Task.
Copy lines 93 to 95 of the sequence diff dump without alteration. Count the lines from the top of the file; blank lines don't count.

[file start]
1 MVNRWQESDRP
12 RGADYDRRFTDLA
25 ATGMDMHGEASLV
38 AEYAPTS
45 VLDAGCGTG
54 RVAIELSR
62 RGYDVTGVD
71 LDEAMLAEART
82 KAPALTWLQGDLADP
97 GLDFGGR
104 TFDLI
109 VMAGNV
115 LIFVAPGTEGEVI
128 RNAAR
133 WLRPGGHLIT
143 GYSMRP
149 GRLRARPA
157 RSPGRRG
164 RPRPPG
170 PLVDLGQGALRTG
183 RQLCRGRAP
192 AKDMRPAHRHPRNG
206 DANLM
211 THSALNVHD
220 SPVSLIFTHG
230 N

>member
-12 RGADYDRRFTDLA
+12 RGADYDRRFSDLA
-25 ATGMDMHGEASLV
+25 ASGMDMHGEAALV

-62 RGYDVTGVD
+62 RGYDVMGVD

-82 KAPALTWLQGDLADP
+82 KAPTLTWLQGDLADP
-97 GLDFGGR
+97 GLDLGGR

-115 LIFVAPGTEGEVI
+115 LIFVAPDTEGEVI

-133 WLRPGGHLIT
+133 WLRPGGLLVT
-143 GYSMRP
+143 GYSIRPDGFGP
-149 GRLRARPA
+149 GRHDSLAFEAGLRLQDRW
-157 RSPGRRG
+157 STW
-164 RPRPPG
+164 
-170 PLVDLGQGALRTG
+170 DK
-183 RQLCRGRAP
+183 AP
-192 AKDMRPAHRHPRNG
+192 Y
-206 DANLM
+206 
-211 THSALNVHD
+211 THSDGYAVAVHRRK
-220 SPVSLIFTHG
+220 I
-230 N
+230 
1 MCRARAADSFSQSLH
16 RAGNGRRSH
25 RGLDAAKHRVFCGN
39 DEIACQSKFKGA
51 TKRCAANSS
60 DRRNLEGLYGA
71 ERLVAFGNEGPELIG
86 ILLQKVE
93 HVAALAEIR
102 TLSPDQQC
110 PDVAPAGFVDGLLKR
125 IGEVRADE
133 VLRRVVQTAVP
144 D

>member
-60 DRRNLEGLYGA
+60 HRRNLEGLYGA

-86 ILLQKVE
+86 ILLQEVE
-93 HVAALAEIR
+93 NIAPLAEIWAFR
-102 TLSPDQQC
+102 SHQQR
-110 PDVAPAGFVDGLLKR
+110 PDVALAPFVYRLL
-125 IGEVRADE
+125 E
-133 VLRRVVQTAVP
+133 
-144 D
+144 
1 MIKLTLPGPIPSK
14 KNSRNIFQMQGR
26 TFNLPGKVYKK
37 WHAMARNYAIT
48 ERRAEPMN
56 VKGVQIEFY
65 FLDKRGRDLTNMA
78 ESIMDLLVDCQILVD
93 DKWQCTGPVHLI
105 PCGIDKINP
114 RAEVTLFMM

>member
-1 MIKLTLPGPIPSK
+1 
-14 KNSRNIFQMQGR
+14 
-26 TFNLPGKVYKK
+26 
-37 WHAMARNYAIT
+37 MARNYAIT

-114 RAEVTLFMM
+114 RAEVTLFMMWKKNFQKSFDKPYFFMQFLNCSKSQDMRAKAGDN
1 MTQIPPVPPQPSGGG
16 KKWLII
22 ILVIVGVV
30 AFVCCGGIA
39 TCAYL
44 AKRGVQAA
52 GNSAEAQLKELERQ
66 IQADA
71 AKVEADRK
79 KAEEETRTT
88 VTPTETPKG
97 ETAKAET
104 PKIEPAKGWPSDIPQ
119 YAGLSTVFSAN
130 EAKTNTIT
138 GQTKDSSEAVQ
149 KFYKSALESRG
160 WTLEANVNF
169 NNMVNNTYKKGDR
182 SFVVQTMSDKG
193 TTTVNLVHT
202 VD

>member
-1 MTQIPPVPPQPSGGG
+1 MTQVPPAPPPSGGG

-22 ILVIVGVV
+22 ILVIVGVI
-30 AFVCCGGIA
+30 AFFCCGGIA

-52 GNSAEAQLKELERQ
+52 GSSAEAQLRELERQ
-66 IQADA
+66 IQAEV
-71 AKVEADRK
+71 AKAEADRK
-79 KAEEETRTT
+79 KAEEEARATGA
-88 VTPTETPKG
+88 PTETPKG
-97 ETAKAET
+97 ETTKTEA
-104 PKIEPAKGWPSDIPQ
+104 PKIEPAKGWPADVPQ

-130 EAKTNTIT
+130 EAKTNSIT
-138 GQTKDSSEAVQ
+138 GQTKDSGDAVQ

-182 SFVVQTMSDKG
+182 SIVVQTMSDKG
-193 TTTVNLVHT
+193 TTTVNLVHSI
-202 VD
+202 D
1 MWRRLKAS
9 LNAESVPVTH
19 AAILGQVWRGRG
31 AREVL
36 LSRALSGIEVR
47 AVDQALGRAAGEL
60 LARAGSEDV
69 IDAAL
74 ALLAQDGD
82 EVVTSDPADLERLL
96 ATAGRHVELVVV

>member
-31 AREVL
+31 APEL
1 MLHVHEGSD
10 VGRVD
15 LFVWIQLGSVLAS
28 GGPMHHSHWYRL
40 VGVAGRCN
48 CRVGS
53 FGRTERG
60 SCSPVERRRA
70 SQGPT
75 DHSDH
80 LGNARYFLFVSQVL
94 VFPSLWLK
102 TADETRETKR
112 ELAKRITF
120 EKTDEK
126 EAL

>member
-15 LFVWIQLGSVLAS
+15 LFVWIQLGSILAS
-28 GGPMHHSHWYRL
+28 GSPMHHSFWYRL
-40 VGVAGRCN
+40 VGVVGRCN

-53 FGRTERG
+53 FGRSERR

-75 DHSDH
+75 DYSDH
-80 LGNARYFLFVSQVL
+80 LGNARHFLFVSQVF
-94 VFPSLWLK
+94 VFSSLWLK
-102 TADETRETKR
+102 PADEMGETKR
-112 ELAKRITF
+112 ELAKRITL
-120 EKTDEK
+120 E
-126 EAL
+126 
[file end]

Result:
-144 D
+144 
1 MIKLTLPGPIPSK